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Bills of Mortality

Disease and Destiny in Plague Literature from Early Modern to Postmodern Times

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Patrick Reilly

Bills of Mortality: Disease and Destiny in Plague Literature from Early Modern to Postmodern Times explores the dynamic between the fact of plague and the constructs of destiny deadly disease generates in literary texts ranging from Daniel Defoe’s A Journal of the Plague Year to Tony Kushner’s Angels in America. The volume is of interest to readers in both literary and scientific, especially medical, fields. In addition, it serves as an accessible introduction to plague literature and to the arena in which it has evolved since ancient times. To undergraduate and graduate students, Bills of Mortality affords an opportunity for scholarly engagement in a topic no less timely now than it was when plague struck Milan in 1629 or ravaged Venice in 1912 or felled Thebes in antiquity.
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Chapter Four: Dead on Arrival. Death in Venice

← 70 | 71 → CHAPTER FOUR

Extract

Death in Venice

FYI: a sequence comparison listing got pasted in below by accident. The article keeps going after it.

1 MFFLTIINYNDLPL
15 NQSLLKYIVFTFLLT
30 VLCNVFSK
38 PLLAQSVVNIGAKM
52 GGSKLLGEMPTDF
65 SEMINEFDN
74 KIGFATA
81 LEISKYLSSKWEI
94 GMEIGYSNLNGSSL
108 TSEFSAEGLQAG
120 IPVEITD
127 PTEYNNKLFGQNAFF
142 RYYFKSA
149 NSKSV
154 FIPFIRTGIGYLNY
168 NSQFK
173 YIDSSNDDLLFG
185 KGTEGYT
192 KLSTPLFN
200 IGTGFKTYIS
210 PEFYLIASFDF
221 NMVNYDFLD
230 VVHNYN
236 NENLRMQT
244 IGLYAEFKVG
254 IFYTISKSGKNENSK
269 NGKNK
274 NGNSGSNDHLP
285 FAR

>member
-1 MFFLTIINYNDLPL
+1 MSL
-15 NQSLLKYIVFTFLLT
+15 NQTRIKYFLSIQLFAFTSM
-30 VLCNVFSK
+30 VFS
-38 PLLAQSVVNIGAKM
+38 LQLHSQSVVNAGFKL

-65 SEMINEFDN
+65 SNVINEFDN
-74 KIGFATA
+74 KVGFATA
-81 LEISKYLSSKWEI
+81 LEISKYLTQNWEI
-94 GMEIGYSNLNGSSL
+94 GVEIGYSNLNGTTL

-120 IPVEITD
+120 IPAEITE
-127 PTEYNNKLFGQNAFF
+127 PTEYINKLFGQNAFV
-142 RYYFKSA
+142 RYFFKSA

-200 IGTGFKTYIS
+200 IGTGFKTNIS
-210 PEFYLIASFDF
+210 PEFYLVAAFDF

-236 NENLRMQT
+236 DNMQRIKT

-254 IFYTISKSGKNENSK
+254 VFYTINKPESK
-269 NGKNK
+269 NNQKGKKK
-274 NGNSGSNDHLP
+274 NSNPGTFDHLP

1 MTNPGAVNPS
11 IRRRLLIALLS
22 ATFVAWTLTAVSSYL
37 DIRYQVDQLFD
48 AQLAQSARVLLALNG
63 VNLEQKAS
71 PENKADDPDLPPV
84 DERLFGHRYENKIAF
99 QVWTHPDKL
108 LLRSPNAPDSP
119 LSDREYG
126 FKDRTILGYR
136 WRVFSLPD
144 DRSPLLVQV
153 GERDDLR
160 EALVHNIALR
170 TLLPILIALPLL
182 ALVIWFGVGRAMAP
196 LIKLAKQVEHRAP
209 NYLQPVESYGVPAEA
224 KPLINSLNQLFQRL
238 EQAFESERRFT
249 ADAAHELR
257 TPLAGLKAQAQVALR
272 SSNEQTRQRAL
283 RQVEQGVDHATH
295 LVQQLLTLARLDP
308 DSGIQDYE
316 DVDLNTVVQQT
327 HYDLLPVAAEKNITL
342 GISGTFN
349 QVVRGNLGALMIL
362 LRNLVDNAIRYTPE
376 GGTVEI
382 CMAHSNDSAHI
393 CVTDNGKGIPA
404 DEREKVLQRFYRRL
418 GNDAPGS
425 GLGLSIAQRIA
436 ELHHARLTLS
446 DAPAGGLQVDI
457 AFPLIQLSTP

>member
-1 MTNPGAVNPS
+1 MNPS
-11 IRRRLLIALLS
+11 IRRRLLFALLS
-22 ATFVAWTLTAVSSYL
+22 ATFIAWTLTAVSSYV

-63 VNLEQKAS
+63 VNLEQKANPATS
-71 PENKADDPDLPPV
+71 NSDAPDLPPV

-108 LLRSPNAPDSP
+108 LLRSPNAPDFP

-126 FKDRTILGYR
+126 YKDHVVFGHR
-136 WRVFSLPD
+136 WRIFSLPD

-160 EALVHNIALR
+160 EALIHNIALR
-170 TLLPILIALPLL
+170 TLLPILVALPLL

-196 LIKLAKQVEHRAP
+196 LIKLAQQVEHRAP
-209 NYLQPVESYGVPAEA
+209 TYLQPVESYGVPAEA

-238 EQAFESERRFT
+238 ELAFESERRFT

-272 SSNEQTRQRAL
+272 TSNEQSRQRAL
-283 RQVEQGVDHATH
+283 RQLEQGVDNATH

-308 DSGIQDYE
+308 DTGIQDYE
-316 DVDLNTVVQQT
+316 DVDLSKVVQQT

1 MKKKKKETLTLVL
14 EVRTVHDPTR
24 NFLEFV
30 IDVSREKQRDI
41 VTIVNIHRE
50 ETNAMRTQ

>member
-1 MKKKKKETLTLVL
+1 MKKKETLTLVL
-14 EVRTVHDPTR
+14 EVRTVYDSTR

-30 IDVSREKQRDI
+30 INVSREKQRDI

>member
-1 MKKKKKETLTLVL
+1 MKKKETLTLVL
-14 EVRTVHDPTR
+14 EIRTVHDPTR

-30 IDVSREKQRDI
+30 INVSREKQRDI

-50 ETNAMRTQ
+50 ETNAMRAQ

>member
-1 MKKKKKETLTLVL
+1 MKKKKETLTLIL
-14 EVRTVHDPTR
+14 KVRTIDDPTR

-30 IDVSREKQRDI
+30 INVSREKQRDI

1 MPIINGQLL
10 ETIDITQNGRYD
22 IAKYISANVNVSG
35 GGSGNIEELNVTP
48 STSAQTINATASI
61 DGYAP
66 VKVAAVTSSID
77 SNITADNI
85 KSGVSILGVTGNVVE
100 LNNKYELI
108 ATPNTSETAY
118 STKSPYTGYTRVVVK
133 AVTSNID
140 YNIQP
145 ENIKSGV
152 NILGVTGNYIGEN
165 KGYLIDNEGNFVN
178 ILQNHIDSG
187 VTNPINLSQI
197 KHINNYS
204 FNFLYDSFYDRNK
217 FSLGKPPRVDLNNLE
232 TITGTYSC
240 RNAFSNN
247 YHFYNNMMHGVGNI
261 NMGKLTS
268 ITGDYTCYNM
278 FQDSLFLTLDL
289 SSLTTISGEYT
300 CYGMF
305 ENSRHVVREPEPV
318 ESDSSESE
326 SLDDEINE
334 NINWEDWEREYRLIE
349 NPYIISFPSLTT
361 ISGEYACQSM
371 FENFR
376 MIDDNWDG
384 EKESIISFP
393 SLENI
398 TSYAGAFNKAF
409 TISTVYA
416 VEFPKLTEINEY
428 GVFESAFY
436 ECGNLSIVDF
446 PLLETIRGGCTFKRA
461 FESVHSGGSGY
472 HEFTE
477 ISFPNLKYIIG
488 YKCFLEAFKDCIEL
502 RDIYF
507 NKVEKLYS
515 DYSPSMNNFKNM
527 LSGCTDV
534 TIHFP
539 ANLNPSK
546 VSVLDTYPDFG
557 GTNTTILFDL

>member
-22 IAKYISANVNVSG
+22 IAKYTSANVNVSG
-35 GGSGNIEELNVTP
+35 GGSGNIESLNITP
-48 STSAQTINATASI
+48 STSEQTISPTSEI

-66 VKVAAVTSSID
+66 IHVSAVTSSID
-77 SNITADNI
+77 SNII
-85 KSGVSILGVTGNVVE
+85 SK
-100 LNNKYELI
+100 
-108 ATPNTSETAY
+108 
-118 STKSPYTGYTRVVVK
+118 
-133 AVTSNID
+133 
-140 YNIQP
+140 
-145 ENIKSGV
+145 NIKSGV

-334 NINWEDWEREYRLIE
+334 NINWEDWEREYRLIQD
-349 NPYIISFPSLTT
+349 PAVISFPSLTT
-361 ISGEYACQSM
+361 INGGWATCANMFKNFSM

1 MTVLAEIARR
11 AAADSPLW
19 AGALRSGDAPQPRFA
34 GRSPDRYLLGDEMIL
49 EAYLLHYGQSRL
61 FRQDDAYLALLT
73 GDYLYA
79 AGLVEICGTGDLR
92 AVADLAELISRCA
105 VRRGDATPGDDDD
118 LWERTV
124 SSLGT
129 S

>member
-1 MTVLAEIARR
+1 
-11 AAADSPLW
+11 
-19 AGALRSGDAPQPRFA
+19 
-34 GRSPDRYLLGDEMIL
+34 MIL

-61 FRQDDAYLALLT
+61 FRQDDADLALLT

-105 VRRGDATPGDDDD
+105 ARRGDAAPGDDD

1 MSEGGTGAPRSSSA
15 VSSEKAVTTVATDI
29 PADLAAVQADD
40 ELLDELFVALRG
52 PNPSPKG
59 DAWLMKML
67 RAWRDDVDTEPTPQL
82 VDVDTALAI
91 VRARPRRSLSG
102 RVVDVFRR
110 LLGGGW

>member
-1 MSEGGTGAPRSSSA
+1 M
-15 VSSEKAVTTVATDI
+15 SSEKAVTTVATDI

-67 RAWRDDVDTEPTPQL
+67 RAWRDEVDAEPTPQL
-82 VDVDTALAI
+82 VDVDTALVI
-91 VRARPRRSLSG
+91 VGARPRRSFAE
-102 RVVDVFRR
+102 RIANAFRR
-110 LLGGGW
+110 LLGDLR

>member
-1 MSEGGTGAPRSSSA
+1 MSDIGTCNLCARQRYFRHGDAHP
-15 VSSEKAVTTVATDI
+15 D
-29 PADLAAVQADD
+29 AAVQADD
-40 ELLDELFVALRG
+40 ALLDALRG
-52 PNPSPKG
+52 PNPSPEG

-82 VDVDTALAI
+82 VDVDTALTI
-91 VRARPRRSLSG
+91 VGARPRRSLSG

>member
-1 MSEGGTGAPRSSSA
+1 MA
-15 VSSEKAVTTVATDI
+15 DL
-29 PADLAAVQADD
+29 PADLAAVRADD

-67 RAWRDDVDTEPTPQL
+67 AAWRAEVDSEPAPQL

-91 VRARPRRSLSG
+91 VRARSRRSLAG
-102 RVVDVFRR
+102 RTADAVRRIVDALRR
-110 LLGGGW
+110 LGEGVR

Character is destiny.

—HERACLITUS

No work of art is possible without the help of the devil.

—ANDRÉ GIDE

Thomas Mann declared that everything in his 1912 novella, Death in Venice (Der Tod in Venedig), was drawn from real life—that he had only to put it all together. According to his wife, Katja, in her Unwritten Memoirs, the novella originated during a holiday she and Mann spent with his brother in Venice in 1912, on which occasion Mann encountered a beautiful Polish youth who became the model for the character he named Tadzio (60-3). The novella’s composition may owe a creative debt as well to a 1911 newspaper account of an actual Asiatic cholera epidemic that had crossed the Adriatic Sea and infested Venice and its environs, although the topic of plague, be it metaphorical or real, appears to have commanded a fascination for Mann throughout his career, as his novels The Magic Mountain (1924) and Dr. Faustus (1947) attest. In those works, too, disease (tuberculosis, syphilis) is linked intimately to the evolution of the protagonist’s destiny.

As in the texts of Defoe’s journal and Manzoni’s history of a plague year, in Mann’s novella disease substantively redefines destiny. However, whereas Defoe and Manzoni, at least in part, aesthetically invest the earthly fact of plague in ← 71 | 72 → seventeenth-century London and Milan with the divine force of destiny by which human souls are justly damned or...

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